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Flax to gold – the benefits of linseeds

Posted on August 27th, 2014

linseedWhen I look at golden flaxseed I am reminded of the story of Rumpelstiltskin, who is able to turn flax into gold for the poor princess.  They are certainly a rich golden colour, but the real gold is in the qualities that they can transmit to our bodies and brains.  These seeds (whether golden or brown) are a powerhouse, containing 50 percent omega 3s.  Taken as an oil, this is almost twice as much as fish oil, generally recommended for providing our essential fatty acids, but which we are now warned may be contaminated by pollution, and/or carcinogenic if they go rancid. Linseeds provide both linoleic acid and alpha linoleic acid, unlike other vegetable oils.

Linseed is perfect for vegetarians and vegans. For those eating a high raw diet it offers a wonderful range of possibilities as it can be used ground up as flour, soaked to obtain a gel-like consistency, or be taken as the oil.  If doing the latter, it’s important to obtain sources that are fresh (look for brands that have the date of pressing on them). The oil is unsaturated and good for the heart.  You can also take it as a supplement.  If using the oil, keep it refrigerated once opened, and do not use it for frying, as the heat will destroy its benefits.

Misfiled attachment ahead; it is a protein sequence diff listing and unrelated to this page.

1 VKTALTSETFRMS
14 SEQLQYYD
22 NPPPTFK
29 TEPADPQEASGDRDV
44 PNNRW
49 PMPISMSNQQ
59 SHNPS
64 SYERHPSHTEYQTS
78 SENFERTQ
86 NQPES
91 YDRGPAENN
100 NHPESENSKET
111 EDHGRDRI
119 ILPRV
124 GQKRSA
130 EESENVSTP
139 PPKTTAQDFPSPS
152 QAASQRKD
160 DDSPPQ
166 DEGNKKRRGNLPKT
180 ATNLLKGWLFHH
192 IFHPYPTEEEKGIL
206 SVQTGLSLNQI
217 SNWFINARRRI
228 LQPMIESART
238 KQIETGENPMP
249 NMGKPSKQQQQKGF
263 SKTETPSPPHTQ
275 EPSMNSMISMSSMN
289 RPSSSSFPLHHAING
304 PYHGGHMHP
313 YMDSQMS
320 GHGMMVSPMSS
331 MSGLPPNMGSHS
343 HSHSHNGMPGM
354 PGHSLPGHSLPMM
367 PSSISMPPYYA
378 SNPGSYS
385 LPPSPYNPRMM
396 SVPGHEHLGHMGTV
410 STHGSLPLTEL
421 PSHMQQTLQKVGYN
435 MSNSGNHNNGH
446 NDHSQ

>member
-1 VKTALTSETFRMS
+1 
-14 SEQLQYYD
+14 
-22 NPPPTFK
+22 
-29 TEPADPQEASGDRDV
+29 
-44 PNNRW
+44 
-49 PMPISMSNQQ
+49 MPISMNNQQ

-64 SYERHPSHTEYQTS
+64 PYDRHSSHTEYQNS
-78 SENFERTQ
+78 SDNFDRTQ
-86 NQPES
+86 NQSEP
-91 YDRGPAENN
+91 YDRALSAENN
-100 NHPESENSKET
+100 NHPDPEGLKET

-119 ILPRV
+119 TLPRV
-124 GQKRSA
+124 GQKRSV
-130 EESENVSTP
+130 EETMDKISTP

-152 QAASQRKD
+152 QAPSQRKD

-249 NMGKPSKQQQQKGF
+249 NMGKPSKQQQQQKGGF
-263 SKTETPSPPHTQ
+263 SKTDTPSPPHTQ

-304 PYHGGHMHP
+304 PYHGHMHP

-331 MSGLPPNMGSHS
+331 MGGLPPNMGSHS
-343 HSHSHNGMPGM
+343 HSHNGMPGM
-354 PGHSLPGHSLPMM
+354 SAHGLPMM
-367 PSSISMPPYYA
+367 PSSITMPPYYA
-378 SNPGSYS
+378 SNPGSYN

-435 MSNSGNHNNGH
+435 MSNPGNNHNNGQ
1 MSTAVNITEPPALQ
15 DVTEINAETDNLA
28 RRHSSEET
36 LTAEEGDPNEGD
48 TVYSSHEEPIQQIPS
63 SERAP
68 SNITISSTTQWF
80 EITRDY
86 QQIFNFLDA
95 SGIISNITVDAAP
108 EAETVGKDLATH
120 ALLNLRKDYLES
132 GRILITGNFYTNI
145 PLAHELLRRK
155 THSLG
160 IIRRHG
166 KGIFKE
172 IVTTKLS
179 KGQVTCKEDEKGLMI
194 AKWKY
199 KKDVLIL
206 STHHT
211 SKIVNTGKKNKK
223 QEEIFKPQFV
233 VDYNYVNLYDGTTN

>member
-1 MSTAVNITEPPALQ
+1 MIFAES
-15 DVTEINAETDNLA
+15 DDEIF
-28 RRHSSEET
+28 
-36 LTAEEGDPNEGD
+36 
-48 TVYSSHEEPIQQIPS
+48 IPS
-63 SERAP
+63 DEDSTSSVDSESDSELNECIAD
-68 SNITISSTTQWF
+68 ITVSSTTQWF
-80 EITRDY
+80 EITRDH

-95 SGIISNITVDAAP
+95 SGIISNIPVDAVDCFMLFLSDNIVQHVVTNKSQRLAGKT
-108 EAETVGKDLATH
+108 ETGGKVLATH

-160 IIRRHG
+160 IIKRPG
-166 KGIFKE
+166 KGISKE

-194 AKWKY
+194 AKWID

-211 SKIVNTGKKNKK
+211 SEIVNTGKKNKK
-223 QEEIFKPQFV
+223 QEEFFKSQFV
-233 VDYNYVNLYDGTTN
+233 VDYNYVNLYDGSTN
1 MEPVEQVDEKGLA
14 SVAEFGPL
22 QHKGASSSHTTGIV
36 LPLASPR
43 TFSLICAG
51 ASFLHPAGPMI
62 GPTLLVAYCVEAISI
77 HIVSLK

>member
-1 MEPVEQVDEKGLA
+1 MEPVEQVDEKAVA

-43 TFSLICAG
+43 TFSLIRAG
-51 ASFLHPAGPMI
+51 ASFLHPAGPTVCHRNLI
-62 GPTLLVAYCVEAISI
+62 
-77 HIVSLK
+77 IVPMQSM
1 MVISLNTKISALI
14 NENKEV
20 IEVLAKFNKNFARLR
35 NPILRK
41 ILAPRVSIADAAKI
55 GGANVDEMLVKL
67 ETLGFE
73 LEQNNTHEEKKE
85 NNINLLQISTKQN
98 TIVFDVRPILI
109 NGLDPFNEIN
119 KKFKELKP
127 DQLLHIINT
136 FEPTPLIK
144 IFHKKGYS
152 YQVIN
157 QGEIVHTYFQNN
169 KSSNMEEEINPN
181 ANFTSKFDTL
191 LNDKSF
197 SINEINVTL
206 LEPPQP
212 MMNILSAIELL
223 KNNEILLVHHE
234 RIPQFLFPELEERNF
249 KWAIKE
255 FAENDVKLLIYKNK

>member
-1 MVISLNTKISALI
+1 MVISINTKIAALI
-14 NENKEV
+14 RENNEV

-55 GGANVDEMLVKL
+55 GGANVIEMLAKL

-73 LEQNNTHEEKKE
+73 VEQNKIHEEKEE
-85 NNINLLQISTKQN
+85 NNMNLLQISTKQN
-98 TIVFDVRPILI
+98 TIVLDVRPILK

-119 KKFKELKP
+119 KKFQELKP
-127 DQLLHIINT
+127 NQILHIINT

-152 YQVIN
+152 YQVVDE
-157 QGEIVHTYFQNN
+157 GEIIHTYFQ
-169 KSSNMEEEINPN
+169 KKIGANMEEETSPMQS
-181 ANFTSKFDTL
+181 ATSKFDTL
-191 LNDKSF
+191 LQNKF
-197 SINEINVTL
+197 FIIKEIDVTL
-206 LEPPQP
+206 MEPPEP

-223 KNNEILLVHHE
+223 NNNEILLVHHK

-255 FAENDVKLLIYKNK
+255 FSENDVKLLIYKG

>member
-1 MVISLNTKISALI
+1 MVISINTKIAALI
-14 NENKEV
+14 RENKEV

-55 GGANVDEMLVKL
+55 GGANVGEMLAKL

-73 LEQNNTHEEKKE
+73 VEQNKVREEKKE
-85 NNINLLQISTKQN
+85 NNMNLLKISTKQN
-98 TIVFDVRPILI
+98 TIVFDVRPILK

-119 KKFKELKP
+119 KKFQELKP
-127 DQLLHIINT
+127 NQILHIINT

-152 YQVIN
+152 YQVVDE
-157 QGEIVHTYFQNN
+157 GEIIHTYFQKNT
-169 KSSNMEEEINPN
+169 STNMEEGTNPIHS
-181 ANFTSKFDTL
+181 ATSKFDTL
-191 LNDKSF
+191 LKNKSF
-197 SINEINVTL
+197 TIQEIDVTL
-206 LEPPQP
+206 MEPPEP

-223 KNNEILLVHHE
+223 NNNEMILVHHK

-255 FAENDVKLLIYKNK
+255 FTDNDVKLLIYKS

flax crackers smlThe soaked seeds are great for making crackers, and the ground up seeds for mixing up with pulp left over from juicing and other favourite ingredients to create deliciously chewy bars and ‘breads’ or cakes in the dehydrator.   You can scatter the seeds as they are on salads and smoothies, but be sure to either soak them or chew them up really well or they could just get stuck in your system, or pass straight through thanks to their hard casing.

Linseed’s Omega 3’s have a host of health benefits claimed for them, from feeding the brain and avoiding ‘brain fog’, to  improving  the quality of hair, nails, and skin, to weight regulation, lowering cholesterol and blood pressure, decreasing the probability of clots, and helping prevent arthritis and cancers. They are claimed to relieve asthma by reducing inflammation and improving lung function, to be beneficial against PMS, and to prevent the excess toxic bio-chemicals that the body produces under stress.

(Pregnant or breastfeeding women are advised against large amounts of flax).

The flax plant, like the hemp plant, yields fibre from which linen is made as well as seeds and oil.

We will explore some of the uses of flaxseeds for health on our next workshop, on 13th September in Glastonbury.  Hope you can join us!